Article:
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I will remember Robert MMiller

October, 2011,Tbilisi

I will remember old zita with red hair

I will remember loud heart beats from the tone machine

I will remember empty corridor full of husband

I will remember Henry Miller

Pains come in the middle of the night, I wait for them to grow, they do and I leave my warm bed. Bag is packed with few one use panties, night gown, diapers, toothbrush, sleepers , documents! and baby stuff, almost everything  that’s listed on the pregnancy card. I dress up, grab the bag and wake up husband. We pack into a car borrowed from his parents for such expected occasions and drive to hospital. Its summer, but cold, streets empty, emergency doors locked and we push the ring down long, pains seem to grow.

 Slow and calm Zita comes, waves her colored hair and leads us from corridor to corridor and the room, it’s all empty, where are all these blown up women I used to meet in the streets, why don’t they come and scream and shout, even birth house in this country is silent.  Zita lays me down for recording baby tones, the least of all I want to lay. Zita speaks a strange language for me, like everyone else in this town, she gathers short info about me and heart beats go on, louder. Boy or girl she asks. Girl I say. She is all fine. Zita calls a doctor. I am sent to bring my document from the car. My permission to live, passport and pregnancy card, that proves that I am in the right hospital and I pay, yes I pay for everything.

Zita is kind, she doesn’t want to bore me and puts me down on that leather chair and a small heart starts beating on. This sound pleases me a lot. Doctor comes in. a man, that’s good I think. we definitely woke him up and he’s not happy about this at all, he is not talkative and friendly either and lot of other things that he could kind enough to be, he is not. Undress, he says. Everything? No, like with a gynecologist. I crawl up that tall chair. Put your legs up, one here, another here. Ok. Wider. You have been to check up, right?! Well, he is precise, professional, I’m confused. Wider, repeats. Puts white gloves on. I take my two fingers he says, shows me two fingers. Yes. Two fingers, repeats. Take four if you wish I think. He stokes them into me. and turns around. Robert Miller, I read his name on the white gown, is attentive. I remember about Henry Miller, that pleases me somewhat. Dress up, Robert says. Open on two fingers, that’s not much. Do you have pain? Yes I say. You don’t look like you have pain. At this moment pain seems to grow. Dress up, he repeats, sits down. Zita brings my papers and a long questionnaire, Robert is worried. I am not citizen, I have no insurance, who pays for his two fingers service and who am I at all. Thanks god husband is local, yes, yes it’s a private birth, we pay for everything.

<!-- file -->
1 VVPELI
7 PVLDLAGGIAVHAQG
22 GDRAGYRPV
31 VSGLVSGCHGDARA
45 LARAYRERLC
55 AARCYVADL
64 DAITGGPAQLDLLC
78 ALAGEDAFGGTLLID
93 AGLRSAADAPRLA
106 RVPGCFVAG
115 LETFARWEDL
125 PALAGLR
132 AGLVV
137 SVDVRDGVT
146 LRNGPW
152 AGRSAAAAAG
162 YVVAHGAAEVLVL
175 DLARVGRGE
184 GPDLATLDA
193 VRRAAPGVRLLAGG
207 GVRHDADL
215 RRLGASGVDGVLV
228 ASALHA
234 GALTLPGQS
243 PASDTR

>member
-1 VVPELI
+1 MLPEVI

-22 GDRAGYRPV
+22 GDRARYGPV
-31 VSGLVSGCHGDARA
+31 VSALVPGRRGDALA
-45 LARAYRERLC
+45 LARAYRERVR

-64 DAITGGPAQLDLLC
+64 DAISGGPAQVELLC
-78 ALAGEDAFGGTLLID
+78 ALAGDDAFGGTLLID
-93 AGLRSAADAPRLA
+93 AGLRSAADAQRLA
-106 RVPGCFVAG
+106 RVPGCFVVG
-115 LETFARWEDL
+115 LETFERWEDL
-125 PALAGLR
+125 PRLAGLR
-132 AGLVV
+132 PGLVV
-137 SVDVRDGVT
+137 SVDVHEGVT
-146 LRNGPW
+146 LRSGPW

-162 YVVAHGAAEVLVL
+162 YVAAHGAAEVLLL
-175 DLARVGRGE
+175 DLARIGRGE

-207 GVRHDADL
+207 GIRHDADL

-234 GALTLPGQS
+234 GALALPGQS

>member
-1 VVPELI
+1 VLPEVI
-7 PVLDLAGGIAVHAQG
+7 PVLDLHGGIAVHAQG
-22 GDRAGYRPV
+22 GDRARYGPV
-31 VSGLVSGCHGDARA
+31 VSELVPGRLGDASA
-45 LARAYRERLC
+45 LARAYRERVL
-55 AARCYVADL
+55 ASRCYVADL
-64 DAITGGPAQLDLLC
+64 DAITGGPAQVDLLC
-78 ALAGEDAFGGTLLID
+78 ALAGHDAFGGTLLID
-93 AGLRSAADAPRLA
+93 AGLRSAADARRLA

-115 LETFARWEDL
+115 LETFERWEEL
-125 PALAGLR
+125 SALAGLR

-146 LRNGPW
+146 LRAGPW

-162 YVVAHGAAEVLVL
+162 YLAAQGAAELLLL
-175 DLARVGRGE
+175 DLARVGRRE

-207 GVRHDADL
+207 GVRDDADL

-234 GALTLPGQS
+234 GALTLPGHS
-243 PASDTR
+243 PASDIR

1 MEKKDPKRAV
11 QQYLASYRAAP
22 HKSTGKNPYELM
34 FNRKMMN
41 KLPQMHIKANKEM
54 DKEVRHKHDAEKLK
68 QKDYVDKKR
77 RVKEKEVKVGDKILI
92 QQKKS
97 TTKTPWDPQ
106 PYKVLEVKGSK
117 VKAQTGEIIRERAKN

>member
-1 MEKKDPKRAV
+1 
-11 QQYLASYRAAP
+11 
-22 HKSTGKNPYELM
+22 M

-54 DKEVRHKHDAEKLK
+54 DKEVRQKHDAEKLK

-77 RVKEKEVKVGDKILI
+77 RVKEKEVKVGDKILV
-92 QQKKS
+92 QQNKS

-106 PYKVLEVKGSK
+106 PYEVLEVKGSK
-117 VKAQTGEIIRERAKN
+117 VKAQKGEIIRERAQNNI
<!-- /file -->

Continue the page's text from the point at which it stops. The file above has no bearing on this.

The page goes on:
And now Robert starts with questions. He wants to know everything, last menstruation date, is it first pregnancy, how did it go, when did I lose virginity, how was it, do I protect while having sex, any diseases, allergies, genetic, not genetic. Asthma in childhood? And how was it cured, how does husband’s sexual behavior, doesn’t he cheat? isn’t he violent, I hardly get this question. Robert wants to know a lot more about me, than I myself do. Besides, he doesn’t let me forget, that I am a foreigner here, and he doesn’t really like foreigners especially from non European countries, that come here, marry and get pregnant, to get a visa and permission to live. So he asks every question first in his language and afterwards translates it to Russian. He doesn’t like Russian either and does this so quietly, that after every question I have to say ‘what?’ ‘what’ and he doesn’t give up being precise with terms and professional about advise to lay down in pathology department and wait, maybe day, two, until I’m ready. I look at angry Robert miller, that probably hasn’t even heard of Henry and as he turns the pen in his hand waiting for my signature, I feel nothing pathological, not even a slight pain, not a slight will to stay here. I decide to go home; Robert drops the pen and walks out to sleep.

Air is fresh, the city is beautiful as never, lazy cars drive by, Bazar workers are starting to open vegetable stands and husband gets into humorous mood. Thanks to false alarm, we go into the bed that is still warm, while poor Robert is trying to get asleep on his sofa. 

Posted by Ana Tsimintia on 3/30/13

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